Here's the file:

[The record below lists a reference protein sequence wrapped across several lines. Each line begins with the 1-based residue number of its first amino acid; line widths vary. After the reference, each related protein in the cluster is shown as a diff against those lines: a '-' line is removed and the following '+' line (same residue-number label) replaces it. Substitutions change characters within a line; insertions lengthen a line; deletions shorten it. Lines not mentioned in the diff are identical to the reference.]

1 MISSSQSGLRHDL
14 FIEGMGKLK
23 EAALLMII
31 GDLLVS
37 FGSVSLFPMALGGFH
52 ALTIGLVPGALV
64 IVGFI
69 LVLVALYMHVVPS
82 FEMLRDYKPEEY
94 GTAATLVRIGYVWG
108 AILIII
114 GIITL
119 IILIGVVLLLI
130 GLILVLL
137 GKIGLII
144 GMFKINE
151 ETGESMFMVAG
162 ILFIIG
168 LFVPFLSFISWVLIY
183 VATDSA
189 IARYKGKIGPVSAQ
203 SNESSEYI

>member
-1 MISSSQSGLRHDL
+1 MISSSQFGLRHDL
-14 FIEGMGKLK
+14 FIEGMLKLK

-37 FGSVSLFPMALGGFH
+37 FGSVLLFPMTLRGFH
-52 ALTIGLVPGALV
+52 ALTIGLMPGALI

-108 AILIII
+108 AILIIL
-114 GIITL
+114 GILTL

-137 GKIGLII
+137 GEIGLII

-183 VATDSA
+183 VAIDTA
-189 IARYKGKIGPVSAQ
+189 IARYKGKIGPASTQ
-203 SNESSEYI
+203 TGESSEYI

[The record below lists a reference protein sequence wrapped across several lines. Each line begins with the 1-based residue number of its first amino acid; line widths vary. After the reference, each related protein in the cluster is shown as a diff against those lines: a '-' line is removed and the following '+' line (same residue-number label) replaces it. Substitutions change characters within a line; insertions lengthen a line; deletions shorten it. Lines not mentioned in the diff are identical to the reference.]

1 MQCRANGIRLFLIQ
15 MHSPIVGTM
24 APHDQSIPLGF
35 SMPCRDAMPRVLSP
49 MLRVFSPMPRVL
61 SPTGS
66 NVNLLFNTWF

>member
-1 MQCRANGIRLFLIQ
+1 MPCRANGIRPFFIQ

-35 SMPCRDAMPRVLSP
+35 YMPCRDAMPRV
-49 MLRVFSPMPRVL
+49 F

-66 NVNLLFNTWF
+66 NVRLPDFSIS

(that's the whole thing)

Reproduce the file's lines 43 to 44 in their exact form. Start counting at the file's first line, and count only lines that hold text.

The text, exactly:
-203 SNESSEYI
+203 TGESSEYI